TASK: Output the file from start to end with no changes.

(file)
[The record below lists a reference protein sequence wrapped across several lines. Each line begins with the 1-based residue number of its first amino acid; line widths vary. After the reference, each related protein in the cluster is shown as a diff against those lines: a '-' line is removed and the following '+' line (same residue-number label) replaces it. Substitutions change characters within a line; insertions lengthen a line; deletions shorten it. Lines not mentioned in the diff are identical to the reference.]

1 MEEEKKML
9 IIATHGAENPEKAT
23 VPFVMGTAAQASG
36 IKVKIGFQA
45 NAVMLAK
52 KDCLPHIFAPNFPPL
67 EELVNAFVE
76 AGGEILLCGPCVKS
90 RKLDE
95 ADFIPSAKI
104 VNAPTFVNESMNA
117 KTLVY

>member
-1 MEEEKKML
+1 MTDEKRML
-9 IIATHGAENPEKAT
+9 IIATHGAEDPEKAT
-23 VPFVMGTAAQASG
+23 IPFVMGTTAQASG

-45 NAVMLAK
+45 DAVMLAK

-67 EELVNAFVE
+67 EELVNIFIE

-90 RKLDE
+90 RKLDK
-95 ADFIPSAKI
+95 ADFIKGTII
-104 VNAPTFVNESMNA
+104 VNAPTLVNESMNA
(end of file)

[The record below lists a reference protein sequence wrapped across several lines. Each line begins with the 1-based residue number of its first amino acid; line widths vary. After the reference, each related protein in the cluster is shown as a diff against those lines: a '-' line is removed and the following '+' line (same residue-number label) replaces it. Substitutions change characters within a line; insertions lengthen a line; deletions shorten it. Lines not mentioned in the diff are identical to the reference.]

1 MEEEKKML
9 IIATHGAENPEKAT
23 VPFVMGTAAQASG
36 IKVKIGFQA
45 NAVMLAK
52 KDCLPHIFAPNFPPL
67 EELVNAFVE
76 AGGEILLCGPCVKS
90 RKLDE
95 ADFIPSAKI
104 VNAPTFVNESMNA
117 KTLVY

>member
-1 MEEEKKML
+1 MTDEKRML
-9 IIATHGAENPEKAT
+9 IIATHGAEDPEKAT
-23 VPFVMGTAAQASG
+23 IPFVMGTTAQASG

-45 NAVMLAK
+45 DAVMLAK

-67 EELVNAFVE
+67 EELVNIFIE

-90 RKLDE
+90 RKLDK
-95 ADFIPSAKI
+95 ADFIKGTII
-104 VNAPTFVNESMNA
+104 VNAPTLVNESMNA